There isn’t a silver lining in everything. There’s nothing good in the season-ending knee injury of catcher Wilson Ramos. But almost every other injury had had some perverse, albeit completely unwanted, benefit. Without Storen, Tyler Clippard has his heart’s desire — a shot to be the main closer until his roommate gets back in July. He’s been lights out. An injury to Brad Lidge opened a roster spot for Stammen. In a convoluted way, injuries forced Lombardozzi to get so many at bats that now he’s earned even more.
Jayson Werth’s broken wrist was a punch in the gut. But it opened the door for Harper at the earliest possible moment. Davey Johnson’s spring training wish came true. Harper could use ’12 to establish himself, then, perhaps, become a star a full year sooner.
Maybe Harper’s just “seeing the ball well” right now. Or perhaps he’s so euphoric at reaching the big leagues at 19 that he’s playing on his own private cloud. But, right now, he’s having more impact on more games in more ways than either Cal Ripken or Eddie Murray did when I watched them every day as rookie stars at 21.
On Monday only a great catch stole a two-run double from Harper that probably would’ve put the Nats up 5-4. The bigger the moment or the foe, the more he wants it. Imagine an Albert Pujols line drive homer to left field, gone in a blink. That’s what Harper’s missile off lefty Johnny Venters on Saturday looked like, but to the opposite field.
The central fact about the Nats, with the season a third over in a week, is that they’ve had the best total pitching staff in baseball. And it’s based on pure intimidating stuff, wave after wave of it, which has the Nats No. 1 in ERA, strikeouts, velocity, lowest homers allowed and almost every other stat that indicates dominance. Drill into advanced stats (xFIP yourself silly) or just use your eyes. If the Nats don’t end ’12 ranked No. 1, they’ll be close.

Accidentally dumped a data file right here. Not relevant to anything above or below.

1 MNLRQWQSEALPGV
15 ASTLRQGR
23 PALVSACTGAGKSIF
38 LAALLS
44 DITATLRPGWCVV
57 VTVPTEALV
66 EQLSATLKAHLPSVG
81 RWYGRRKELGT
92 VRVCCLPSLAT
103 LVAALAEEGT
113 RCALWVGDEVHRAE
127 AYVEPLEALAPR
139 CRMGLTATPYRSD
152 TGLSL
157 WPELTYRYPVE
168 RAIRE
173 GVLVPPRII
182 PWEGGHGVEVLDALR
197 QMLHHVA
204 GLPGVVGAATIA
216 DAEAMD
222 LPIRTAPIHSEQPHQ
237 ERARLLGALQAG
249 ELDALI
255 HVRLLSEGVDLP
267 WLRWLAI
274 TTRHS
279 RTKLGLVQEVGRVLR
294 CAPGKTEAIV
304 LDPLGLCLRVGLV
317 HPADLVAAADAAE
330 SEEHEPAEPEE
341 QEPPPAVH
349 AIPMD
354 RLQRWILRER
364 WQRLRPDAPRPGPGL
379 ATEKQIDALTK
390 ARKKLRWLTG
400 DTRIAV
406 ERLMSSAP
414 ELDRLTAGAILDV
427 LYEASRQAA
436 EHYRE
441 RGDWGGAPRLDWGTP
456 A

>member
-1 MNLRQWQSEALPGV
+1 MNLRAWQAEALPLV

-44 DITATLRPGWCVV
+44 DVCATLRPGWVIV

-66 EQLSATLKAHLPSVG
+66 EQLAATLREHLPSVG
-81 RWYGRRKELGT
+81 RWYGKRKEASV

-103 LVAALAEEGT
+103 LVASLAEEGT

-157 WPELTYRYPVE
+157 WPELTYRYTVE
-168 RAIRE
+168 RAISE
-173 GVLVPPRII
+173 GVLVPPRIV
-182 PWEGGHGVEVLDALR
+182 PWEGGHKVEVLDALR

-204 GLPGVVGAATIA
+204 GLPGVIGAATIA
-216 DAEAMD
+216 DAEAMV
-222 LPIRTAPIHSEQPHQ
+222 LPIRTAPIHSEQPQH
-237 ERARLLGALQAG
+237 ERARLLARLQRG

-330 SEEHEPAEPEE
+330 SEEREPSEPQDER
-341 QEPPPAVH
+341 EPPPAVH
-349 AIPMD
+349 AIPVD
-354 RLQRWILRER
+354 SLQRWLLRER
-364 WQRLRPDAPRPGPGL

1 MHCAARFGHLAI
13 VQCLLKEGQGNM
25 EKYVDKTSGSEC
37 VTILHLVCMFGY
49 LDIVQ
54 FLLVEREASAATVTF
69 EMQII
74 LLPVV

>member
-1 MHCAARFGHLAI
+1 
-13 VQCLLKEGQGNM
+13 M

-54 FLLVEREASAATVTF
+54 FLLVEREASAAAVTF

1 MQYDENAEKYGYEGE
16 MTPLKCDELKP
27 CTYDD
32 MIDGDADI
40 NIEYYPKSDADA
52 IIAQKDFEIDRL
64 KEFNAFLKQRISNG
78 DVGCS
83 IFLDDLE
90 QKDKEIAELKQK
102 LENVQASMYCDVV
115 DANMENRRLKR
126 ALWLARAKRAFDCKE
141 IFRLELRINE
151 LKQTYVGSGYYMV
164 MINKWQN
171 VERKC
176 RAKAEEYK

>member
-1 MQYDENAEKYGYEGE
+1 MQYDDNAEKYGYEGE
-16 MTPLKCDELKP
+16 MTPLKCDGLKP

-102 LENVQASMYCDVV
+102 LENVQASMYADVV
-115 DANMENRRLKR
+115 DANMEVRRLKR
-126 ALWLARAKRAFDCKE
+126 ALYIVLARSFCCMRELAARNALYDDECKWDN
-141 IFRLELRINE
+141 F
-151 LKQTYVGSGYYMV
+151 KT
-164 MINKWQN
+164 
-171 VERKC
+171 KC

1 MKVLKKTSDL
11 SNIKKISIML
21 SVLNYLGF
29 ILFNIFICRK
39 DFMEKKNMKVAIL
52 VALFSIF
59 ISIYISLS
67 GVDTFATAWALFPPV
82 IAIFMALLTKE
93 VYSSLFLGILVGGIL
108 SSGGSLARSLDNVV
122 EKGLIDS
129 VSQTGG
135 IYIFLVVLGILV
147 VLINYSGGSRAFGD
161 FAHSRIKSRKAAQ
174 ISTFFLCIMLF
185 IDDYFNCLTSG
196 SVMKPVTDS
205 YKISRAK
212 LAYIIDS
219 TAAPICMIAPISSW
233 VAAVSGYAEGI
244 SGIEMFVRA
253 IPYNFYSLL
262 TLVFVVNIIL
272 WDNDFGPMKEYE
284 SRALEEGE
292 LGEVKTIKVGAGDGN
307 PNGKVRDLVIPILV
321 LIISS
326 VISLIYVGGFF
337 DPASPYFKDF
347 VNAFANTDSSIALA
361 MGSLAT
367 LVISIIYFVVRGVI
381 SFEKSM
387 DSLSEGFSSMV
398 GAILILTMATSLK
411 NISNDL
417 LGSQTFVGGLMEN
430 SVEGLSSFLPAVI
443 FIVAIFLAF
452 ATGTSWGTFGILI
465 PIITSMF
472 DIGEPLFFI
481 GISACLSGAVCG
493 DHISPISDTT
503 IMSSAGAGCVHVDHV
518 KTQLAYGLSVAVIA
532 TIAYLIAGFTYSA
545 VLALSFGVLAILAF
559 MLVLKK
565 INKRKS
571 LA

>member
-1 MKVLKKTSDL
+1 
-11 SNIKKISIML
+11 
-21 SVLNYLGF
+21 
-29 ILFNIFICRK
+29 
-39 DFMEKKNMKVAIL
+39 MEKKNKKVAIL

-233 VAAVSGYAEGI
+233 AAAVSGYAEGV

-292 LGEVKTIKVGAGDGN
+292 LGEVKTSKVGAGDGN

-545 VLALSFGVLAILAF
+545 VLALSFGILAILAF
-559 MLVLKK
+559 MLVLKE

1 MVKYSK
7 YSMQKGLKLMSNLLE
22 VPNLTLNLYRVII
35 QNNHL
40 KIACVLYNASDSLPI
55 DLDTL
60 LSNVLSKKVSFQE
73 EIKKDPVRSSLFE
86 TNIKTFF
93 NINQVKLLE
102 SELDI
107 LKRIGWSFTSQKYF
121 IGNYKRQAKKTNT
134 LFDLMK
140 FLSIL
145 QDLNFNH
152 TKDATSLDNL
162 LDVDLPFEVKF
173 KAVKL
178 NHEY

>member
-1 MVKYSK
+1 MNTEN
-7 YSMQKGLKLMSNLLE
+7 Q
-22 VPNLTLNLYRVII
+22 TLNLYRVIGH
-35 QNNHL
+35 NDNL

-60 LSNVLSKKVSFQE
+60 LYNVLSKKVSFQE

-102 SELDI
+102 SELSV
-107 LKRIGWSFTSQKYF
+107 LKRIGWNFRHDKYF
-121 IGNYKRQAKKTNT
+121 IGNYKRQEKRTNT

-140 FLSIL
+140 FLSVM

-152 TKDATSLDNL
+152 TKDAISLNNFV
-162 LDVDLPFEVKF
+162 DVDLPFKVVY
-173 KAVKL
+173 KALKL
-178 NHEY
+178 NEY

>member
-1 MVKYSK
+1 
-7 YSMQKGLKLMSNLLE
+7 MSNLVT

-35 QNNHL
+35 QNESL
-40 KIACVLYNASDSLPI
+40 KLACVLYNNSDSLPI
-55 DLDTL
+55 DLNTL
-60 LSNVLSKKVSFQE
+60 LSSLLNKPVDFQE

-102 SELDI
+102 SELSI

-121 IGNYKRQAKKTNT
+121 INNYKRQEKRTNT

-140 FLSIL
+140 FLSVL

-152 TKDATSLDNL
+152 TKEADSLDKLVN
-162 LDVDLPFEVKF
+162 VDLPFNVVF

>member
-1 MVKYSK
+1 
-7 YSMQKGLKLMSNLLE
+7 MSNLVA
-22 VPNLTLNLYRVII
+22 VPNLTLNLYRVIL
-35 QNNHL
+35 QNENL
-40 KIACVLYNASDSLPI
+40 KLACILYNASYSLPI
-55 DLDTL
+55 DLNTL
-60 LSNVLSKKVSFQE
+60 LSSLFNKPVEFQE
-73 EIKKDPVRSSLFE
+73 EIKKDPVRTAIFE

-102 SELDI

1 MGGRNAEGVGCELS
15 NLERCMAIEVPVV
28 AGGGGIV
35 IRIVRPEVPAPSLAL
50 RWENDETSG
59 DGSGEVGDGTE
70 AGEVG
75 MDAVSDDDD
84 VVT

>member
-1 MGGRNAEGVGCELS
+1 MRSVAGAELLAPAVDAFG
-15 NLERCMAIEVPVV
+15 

As excellent as Strasburg has been (5-1, 2.64, 70 strikeouts in 58 innings), the Nats’ best pitcher has been Gonzalez. Does he really love, and devour the N.L. this much? Has his “effectively wild” style improved just enough that he is now the most “unhittable pitcher” in baseball? Sure, maybe he’s having a career spring and will revert to his Oakland form, just an all-star. But after Sunday’s win, he led the majors in wins, strikeouts, batting average against and a bunch of other stuff. Nobody is within GPS range of his ridiculous ratio of 79 Ks to just 33 hits. The great Justin Verlander is 75-to-46. Gonzalez is only third in baseball in ERA (2.04). Shame on you, Gio.
Oh, woe, what will the Nats do if they reach the postseason but Strasburg has been shut down for the season? It’d be such a bummer to slog on without Strasburg. Yada, yada. The guy with the whaler whiskers is wonderful. But right now, Gonzalez can start a play-in wild-card game or Game 1 of a division series for anybody.
Maybe this isn’t the year the Nats stick around, get semi-healthy and show up in October — though the idea sure seems to appeal to them. But if they should get there — several Nats, no doubt, with arms in slings while playing the fife — a tribute should be summoned that is appropriate to such an unlikely deed.
Something involving Teddy Roosevelt, bandaged head-to-toe, might do.